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The Lost Art of Diagnosis

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At lunch yesterday, I was the guest of a group that contained several retired physicians (all male). We listened to a talk by a board member from a large non-profit local hospital system. The speaker, knowledgeable and well-prepared, talked about the cost drivers of health care in America, which he listed as an over-reliance on technology, the practice of defensive medicine because of law suits, heroic measures at the end of life, lack of transparency as to the true cost of procedures, non-standard reimbursements, and a few others.

He pointed out that while we might have reformed health insurance, we had done little to cut costs, because we hadn’t changed the delivery system. And he went on to say that we had to move toward outcomes-based medicine, which he thought would convince doctors to prescribe fewer MRIs, mammograms, and other procedures that had proved to have little effect on patient outcomes.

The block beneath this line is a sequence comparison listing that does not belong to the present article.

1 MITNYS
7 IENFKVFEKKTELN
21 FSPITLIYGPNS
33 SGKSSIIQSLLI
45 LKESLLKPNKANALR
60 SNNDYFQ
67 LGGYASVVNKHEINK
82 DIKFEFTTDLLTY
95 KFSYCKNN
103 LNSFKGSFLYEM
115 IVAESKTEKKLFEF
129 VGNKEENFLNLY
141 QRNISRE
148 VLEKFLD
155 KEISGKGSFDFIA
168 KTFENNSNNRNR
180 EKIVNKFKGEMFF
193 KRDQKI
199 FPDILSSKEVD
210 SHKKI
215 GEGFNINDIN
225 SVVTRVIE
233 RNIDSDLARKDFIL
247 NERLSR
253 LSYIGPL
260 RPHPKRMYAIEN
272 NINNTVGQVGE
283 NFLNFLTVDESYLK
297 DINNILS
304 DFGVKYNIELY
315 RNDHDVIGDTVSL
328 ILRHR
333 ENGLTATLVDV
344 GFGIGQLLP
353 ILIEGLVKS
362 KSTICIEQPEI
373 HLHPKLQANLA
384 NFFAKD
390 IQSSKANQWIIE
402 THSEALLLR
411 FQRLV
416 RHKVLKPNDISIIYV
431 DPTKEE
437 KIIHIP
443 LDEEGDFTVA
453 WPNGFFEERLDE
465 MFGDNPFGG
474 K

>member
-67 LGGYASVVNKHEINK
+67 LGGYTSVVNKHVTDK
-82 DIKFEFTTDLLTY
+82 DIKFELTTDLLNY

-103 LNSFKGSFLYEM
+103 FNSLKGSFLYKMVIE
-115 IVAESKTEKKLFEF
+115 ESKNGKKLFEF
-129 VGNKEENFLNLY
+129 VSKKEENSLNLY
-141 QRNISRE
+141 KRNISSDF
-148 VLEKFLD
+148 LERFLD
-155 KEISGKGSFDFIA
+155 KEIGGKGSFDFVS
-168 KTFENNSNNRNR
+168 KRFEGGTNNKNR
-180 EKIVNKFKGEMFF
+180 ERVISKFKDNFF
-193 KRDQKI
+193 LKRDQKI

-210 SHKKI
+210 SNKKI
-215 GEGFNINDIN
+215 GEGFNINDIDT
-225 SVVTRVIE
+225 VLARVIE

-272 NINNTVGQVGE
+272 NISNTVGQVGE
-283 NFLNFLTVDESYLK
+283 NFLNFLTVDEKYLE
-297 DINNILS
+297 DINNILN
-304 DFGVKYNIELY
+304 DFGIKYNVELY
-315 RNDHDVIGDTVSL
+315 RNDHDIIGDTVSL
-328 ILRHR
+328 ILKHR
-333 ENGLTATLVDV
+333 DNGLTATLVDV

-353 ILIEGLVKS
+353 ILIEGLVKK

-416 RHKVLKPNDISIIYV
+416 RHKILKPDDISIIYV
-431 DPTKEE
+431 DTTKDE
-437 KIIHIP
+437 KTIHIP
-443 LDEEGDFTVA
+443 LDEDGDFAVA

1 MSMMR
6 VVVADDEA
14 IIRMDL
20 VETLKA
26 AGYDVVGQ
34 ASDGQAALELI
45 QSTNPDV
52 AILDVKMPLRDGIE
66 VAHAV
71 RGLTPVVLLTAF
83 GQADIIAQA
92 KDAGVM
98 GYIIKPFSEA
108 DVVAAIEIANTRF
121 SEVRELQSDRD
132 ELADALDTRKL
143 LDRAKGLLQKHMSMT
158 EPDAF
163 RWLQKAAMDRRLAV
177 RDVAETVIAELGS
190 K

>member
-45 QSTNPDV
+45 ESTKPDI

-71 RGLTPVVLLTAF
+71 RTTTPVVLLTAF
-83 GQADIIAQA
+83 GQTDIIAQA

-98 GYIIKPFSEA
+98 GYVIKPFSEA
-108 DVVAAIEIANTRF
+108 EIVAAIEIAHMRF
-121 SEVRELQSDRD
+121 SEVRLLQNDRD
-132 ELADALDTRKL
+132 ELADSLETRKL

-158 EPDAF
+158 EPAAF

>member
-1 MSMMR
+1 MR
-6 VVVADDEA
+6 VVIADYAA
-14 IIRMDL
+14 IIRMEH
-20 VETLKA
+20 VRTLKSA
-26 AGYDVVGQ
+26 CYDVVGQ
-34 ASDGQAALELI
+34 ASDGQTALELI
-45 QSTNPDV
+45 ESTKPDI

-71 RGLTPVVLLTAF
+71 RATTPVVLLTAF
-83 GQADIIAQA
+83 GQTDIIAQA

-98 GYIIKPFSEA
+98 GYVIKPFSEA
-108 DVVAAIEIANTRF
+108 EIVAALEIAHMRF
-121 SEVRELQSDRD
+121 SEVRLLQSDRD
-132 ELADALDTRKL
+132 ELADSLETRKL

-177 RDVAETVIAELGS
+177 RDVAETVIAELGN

During the discussion that followed, the comments from the physicians were not at all what I expected. Many were heated but not over the need for higher reimbursement, more tort reform, or loss of power to insurance companies.

No, instead they said we would never reduce costs until we taught physicians to make a diagnosis by taking a complete history and talking to the patient, rather than by opting out and scheduling tests. They said the art of diagnosis has all but vanished from medical school teaching and that students don’t know the simple principle of looking first for horses when hear hoofbeats, and not for unicorns. To these men, the race to adopt new technology hasn’t made the practice of medicine better, it has merely made it more expensive. Many of them are still reading their grandchildren’s X-rays to make diagnoses younger physicians miss. These guys saw diagnosis as an art, now a lost art. Many med students don’t even know how to listen through a stethoscope. Perhaps that is because doctors don’t get paid much for listening.

Personally, I think the introduction of DRG (diagnosis related group) codes has done as much as anything to discourage the art of diagnosis.

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Excellent article and well make points Francine. I absolutely agree that without proper skills then an accurate diagnosis, especially if the patient is complicated, is very hard to determine and often missed entirely.

May 6, 2010 - 5:40pm
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